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Gold Torn Between Stimulus Expectations and Risk Trends

Gold Torn Between Stimulus Expectations and Risk Trends

Ilya Spivak, Head Strategist, APAC
Gold_Torn_Between_Stimulus_Expectations_and_Risk_Trends_body_Picture_5.png, Gold Torn Between Stimulus Expectations and Risk TrendsGold_Torn_Between_Stimulus_Expectations_and_Risk_Trends_body_Picture_6.png, Gold Torn Between Stimulus Expectations and Risk Trends

Fundamental Forecast for Gold: Neutral

Gold prices continued to sink last week, extending a downward trend that has already produced two consecutive months of losses, as minutes from the Federal Reserve’s March policy meeting reinforced a positive shift in the central bank’s assessment of the economy. This further scattered expectations of a third round of quantitative easing (QE3) and undermined demand for gold as a store-of-value alternative to paper currencies. The durability of downward momentum has been put at risk however after Friday’s US employment report fell deeply short of expectations, offering fodder to those investors still holding out hope for additional stimulus. If such views regain dominance across financial markets, gold is likely to find support once again.

Genuine reasons to question the sustainability of a stronger recovery in the US continue to linger. Indeed, both 2010 and 2011 began with a pickup that fizzled out by mid-year, the former because of a flare-up in the Eurozone debt crisis and the latter courtesy of an oil price spike. Similar scenarios remain on the radar this time around. Spain is starting to wobble again and Italy is still too big to fail with a debt burden that far exceeds the scope of existing ECB and EFSF/ESM firewalls. Meanwhile, tensions between Western powers and Iran have been downgraded from “boil” to “simmer” only recently and the possibility of re-escalation that could reignite oil supply worries and push prices higher is ever present.

On the US economic data front, news flow has increasingly failed to outperform relative to expectations. This can reflect a genuine deceleration or an overzealous catch-up in economists’ forecasts given the clearly firmer conditions that emerged toward the end of last year and into the first quarter, but in either case markets have been increasingly faced with disappointing outcomes. Friday’s employment figures were an excellent example of just how fragile growth remains, with very few redeeming qualities in the details of the report. The unemployment rate dipped to a three-year low of 8.3 percent but this reflected a 164K contraction in the labor force rather than stepped-up hiring, and the crucial retail sector led job losses with a 33.8K drop. This could be sending an ominous signal about the trajectory of private consumption, by far the largest component of GDP growth at close to 70 percent.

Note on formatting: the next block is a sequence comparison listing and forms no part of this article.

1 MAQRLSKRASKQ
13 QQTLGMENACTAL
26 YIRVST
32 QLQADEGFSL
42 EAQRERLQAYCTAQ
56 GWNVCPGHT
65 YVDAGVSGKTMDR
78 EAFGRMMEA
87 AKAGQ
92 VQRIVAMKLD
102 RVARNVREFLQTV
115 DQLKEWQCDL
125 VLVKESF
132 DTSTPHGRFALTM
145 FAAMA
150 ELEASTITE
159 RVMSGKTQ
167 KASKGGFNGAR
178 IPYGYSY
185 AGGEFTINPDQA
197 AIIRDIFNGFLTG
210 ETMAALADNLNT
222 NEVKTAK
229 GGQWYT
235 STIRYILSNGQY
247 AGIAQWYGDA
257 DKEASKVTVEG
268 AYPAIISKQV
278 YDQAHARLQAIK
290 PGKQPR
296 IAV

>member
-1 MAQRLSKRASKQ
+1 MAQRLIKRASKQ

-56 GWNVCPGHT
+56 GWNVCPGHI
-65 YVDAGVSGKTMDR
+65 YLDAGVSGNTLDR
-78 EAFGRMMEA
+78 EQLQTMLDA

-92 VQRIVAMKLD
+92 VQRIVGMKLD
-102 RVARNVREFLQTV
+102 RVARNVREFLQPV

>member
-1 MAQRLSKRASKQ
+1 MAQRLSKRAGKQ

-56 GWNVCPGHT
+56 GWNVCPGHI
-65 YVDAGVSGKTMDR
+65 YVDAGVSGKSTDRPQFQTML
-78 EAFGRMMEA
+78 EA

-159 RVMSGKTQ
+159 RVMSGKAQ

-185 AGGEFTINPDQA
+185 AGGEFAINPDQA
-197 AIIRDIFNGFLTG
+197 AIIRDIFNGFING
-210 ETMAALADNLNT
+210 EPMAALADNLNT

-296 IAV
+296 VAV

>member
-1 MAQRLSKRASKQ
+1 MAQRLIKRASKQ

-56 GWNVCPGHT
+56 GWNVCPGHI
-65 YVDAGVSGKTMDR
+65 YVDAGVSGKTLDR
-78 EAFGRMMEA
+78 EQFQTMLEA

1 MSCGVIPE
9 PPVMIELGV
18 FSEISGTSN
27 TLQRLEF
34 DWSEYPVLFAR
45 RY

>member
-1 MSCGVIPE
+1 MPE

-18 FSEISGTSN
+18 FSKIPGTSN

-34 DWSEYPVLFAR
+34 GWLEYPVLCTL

Looking ahead, gold appears likely to find support early into next week as markets returning from the Easter holiday have a chance to meaningfully price in the outcome and all of the worries about growth that it implies, which ought to bolster QE3 possibilities. For this move to have staying power however, additional evidence of a downturn will need to emerge to cement the jobs report as the turning point toward a new dynamic rather than a one-off outlier. With that in mind, traders will pay close attention to the Fed’s Beige Book survey of regional economic conditions and April’s preliminary University of Michigan consumer confidence reading (where expectations call for eighth consecutive increase to the highest level since February 2011). Scheduled remarks from a long list of Fed officials including Chairman Bernanke, Vice Chair Yellen and New York Fed President Dudley will also be closely examined for QE3 potential. - IS

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